After weeks of speculation, Pfizer’s bid to create the world’s largest drug company is off the cards. AstraZeneca’s rejection of its £69billion offer dwarfs the £39 billion income of the entire UK voluntary sector — yet it’s a topical issue here too, with the Charity Commission registering 126 mergers in the last year.
The sector is often accused of having ‘too many charities’. Lord Ashcroft called for the consolidation of 350 armed services charities in the UK earlier this year, revealing that one charity stands ready to help every eight service leavers in need of their support.
It can be a good move: where charities’ missions align, merger can reduce duplication, generate economies of scale and allow charities to leverage each others strengths, particularly in a tough funding environment.
In 2012, the Princess Royal Trust for Carers, which had a national profile and a broad donor base, merged with Crossroads Care, bringing specialist local knowledge and statutory funding, to form Carers Trust. It’s early days, but the new trust is already benefiting from an improved brand and increased funding. Similarly, Cancer Research UK has attracted far greater profile and income following the 2002 merger of the Cancer Research Campaign and the Imperial Cancer Research Fund.
For philanthropists, the prospect of a streamlined sector that delivers maximum impact for beneficiaries holds obvious appeal. But a merger is hard work and high risk. It is widely reported that around 70 per cent of corporate takeovers fail to maximise shareholder value. It’s harder to quantify success rates in the charity sector based on the more slippery metric of improved social impact, but it’s certainly not easy.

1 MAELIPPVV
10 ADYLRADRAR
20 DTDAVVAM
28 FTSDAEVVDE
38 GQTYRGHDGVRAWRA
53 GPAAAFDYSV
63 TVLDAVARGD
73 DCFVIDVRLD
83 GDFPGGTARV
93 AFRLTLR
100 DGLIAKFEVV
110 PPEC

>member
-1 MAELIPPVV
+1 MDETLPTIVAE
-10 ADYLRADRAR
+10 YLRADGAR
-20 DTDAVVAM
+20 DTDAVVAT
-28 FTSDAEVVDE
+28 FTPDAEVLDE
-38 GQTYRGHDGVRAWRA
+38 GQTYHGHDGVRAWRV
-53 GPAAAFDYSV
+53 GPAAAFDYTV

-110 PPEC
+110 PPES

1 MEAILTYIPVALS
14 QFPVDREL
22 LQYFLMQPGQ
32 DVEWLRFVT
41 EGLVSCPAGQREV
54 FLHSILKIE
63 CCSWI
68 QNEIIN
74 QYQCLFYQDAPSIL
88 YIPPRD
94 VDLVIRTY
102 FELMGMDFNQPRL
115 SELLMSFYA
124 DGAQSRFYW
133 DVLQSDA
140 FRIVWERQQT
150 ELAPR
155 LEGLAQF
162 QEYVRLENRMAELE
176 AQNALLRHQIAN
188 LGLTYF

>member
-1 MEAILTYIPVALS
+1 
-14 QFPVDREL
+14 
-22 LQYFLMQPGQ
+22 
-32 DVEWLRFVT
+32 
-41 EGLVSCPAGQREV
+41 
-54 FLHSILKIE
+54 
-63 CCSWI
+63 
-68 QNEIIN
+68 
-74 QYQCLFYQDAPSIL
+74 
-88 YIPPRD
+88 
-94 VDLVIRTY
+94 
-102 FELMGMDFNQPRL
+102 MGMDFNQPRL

Charities should not underestimate how complex and time consuming it is to find potential partners, scope out a merger, conduct due diligence and get legal paper work in place — not to speak of the cultural issues surrounding any attempt to bring two different organisations together. It can be a fraught time, with CEOs in the tricky position of having to mediate between the sometimes conflicting positions of trustees, employees and service users on the merits of merger.
So should philanthropists steer clear or offer their support? First, if you’re thinking about setting up your own charity, assess what’s already out there. If a good organisation already works towards what you’re trying to achieve, consider how you can support it rather than duplicating its efforts. This way, you diminish the need for a merger further down the line.
Second, don’t push a merger on the organisations you fund. A merger requires huge commitment and should only be done on a charities’ own terms if it’s to have any chance of success.
But philanthropists can play an important role in supporting grantees who do want to consider merger. It is incredibly hard for a charity to find the resources to pursue a merger alongside their day-to-day work, so one of the most valuable contributions you can make is to open your funding criteria to providing unrestricted support to help charities through key transitions, including a merger. You can ease the process by supporting:
Management capacity: charities considering merger are often already under considerable strain, and are unable to devote the time needed to exploring and implementing a merger. Funding a staff post or external support can help ensure mergers are well thought through and pre-empt potential challenges.
Specialist advice: mergers often require a huge amount of specialist expertise — in governance, finance, legal issues, HR and communications. Helping charities access relevant advice to assess the feasibility of merger (as Esmee Fairburn does through its merger fund) and implement the merger can increase the likelihood of success.
As with AstraZeneca and Pfizer, charities thinking about a merger may decide it’s not for them. Ultimately, funders will need to be patient. And whatever the outcome, do not underestimate the support you can offer your grantees through what can be a turbulent but potentially transformative time.
Dawn Plimmer is a senior consultant at NPC